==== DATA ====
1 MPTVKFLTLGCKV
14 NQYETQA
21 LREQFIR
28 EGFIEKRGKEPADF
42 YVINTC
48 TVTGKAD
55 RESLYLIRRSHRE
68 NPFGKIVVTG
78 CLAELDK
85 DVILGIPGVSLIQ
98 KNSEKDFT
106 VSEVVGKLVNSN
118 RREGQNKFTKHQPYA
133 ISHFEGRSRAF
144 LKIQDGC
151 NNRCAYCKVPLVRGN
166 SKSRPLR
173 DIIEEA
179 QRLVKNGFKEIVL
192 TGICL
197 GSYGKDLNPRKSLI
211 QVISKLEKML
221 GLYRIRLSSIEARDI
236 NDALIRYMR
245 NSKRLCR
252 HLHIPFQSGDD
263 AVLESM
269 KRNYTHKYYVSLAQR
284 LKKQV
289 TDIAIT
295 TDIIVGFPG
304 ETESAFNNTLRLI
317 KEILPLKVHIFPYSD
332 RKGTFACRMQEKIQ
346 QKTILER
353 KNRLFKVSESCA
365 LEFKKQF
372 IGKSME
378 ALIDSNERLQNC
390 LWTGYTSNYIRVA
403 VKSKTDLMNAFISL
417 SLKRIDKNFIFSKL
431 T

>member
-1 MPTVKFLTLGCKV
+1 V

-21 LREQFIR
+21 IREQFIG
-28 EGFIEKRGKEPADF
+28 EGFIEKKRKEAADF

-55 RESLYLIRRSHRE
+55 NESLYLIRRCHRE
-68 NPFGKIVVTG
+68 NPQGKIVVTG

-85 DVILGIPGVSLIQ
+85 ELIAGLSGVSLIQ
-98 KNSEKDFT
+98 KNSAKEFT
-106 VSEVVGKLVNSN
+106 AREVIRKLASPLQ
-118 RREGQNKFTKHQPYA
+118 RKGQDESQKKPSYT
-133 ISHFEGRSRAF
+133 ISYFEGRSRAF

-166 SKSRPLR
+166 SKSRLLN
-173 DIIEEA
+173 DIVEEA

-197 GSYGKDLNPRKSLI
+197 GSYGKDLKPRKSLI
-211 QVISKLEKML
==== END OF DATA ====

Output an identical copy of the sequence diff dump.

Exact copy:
1 MPTVKFLTLGCKV
14 NQYETQA
21 LREQFIR
28 EGFIEKRGKEPADF
42 YVINTC
48 TVTGKAD
55 RESLYLIRRSHRE
68 NPFGKIVVTG
78 CLAELDK
85 DVILGIPGVSLIQ
98 KNSEKDFT
106 VSEVVGKLVNSN
118 RREGQNKFTKHQPYA
133 ISHFEGRSRAF
144 LKIQDGC
151 NNRCAYCKVPLVRGN
166 SKSRPLR
173 DIIEEA
179 QRLVKNGFKEIVL
192 TGICL
197 GSYGKDLNPRKSLI
211 QVISKLEKML
221 GLYRIRLSSIEARDI
236 NDALIRYMR
245 NSKRLCR
252 HLHIPFQSGDD
263 AVLESM
269 KRNYTHKYYVSLAQR
284 LKKQV
289 TDIAIT
295 TDIIVGFPG
304 ETESAFNNTLRLI
317 KEILPLKVHIFPYSD
332 RKGTFACRMQEKIQ
346 QKTILER
353 KNRLFKVSESCA
365 LEFKKQF
372 IGKSME
378 ALIDSNERLQNC
390 LWTGYTSNYIRVA
403 VKSKTDLMNAFISL
417 SLKRIDKNFIFSKL
431 T

>member
-1 MPTVKFLTLGCKV
+1 V

-21 LREQFIR
+21 IREQFIG
-28 EGFIEKRGKEPADF
+28 EGFIEKKRKEAADF

-55 RESLYLIRRSHRE
+55 NESLYLIRRCHRE
-68 NPFGKIVVTG
+68 NPQGKIVVTG

-85 DVILGIPGVSLIQ
+85 ELIAGLSGVSLIQ
-98 KNSEKDFT
+98 KNSAKEFT
-106 VSEVVGKLVNSN
+106 AREVIRKLASPLQ
-118 RREGQNKFTKHQPYA
+118 RKGQDESQKKPSYT
-133 ISHFEGRSRAF
+133 ISYFEGRSRAF

-166 SKSRPLR
+166 SKSRLLN
-173 DIIEEA
+173 DIVEEA

-197 GSYGKDLNPRKSLI
+197 GSYGKDLKPRKSLI
-211 QVISKLEKML